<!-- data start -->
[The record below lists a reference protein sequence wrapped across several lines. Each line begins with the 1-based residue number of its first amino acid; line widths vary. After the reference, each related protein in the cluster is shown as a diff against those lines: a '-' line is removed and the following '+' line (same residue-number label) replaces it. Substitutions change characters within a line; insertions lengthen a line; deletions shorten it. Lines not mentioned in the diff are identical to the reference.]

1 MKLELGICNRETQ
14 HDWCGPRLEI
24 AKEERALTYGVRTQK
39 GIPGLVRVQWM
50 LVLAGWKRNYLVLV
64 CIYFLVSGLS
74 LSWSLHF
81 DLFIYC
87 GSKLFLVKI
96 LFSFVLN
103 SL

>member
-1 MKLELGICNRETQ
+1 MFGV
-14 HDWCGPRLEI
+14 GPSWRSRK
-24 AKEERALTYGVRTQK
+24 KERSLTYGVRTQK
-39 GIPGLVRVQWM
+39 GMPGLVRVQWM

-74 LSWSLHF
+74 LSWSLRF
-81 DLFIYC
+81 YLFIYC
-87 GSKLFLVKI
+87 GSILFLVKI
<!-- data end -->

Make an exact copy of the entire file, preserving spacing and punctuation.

[The record below lists a reference protein sequence wrapped across several lines. Each line begins with the 1-based residue number of its first amino acid; line widths vary. After the reference, each related protein in the cluster is shown as a diff against those lines: a '-' line is removed and the following '+' line (same residue-number label) replaces it. Substitutions change characters within a line; insertions lengthen a line; deletions shorten it. Lines not mentioned in the diff are identical to the reference.]

1 MKLELGICNRETQ
14 HDWCGPRLEI
24 AKEERALTYGVRTQK
39 GIPGLVRVQWM
50 LVLAGWKRNYLVLV
64 CIYFLVSGLS
74 LSWSLHF
81 DLFIYC
87 GSKLFLVKI
96 LFSFVLN
103 SL

>member
-1 MKLELGICNRETQ
+1 MFGV
-14 HDWCGPRLEI
+14 GPSWRSRK
-24 AKEERALTYGVRTQK
+24 KERSLTYGVRTQK
-39 GIPGLVRVQWM
+39 GMPGLVRVQWM

-74 LSWSLHF
+74 LSWSLRF
-81 DLFIYC
+81 YLFIYC
-87 GSKLFLVKI
+87 GSILFLVKI